Richmond campaign gets ugly

By DALE PAGET of AAP

TWEED HEADS. ? The high stakes battle for the marginal seat of Richmond turned fiery yesterday when Labor candidate Justine Elliot clashed with Minister for Children and Youth Affairs Larry Anthony over the issue of paedophilia.

Mr Anthony, who holds the seat by just 1.7 per cent, was announcing an after-hours GP clinic in Tweed Heads with Federal Health Minister Tony Abbott when Ms Elliot ambushed the event.

"You can have your say later, don't be rude," Mr Abbott told the former policewoman.

Mr Anthony then warned Ms Elliot she could face legal action over attempts to link him to a National Party website in Western Australia which she said had been hijacked by paedophiles.

"It is one of the most heinous things that I have seen," Mr Anthony said.

"I think she has gone beyond the bounds of decency and quite frankly we are looking at whether she has gone beyond the bounds legally in this outrageous slur put on me."

Ms Elliot said the National Party's official Western Australian website, www.nationalswa.com, had hosted chat rooms that included explicit descriptions of under-age sex and inappropriate photos.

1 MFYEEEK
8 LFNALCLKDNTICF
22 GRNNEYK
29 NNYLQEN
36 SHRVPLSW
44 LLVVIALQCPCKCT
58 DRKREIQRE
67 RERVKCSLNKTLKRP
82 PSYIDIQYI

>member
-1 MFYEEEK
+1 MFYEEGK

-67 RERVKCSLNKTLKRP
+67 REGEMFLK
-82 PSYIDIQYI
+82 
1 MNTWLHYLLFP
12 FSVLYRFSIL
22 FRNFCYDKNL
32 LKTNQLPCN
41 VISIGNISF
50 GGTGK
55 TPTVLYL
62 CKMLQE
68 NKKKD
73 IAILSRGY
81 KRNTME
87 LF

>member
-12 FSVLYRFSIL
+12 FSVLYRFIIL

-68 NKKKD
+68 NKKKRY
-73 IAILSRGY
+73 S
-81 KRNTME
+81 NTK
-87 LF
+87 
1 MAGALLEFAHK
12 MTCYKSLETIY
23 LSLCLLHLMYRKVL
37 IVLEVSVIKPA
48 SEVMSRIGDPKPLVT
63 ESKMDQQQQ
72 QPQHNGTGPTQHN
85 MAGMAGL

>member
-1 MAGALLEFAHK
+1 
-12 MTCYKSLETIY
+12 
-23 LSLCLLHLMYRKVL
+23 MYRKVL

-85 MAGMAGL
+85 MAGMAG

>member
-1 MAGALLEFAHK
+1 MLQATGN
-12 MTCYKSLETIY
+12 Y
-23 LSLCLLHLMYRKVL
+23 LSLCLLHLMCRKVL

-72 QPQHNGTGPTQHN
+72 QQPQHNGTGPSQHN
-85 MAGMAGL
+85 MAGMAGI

The chat room has been closed down.

"I was personally appalled by this," said Ms Elliot, who issued copies of some of the offensive postings to the media.

"Larry Anthony should be protecting children and youth, not focusing on protecting his job."

Mr Anthony said the website had nothing to do with him and he demanded an apology.

"I think this is ap- palling," he said.

"In my entire political career this is the dirtiest politics I have ever seen."

Ms Elliot refused to apologise.

n Meanwhile, the Liberal Party yesterday defended its use of prerecorded phone messages from Prime Minister John Howard, with which it is bombarding households across Australia in the lead-up to polling day.

The Liberals are expected to contact tens of thousands of households between now and Saturday, with messages from Mr Howard declaring his support for local candidates in electorates across the country.

A Liberal Party spokesman said the party had been contacting voters in this way since 1996.

However, the NSW ALP says the Liberals' use of the pre-recorded phone messages is arrogant and insensitive and has pledged not to adopt the same approach.

ALP NSW general secretary Mark Arbib said the US-style campaign tactic was disrespectful of voters.



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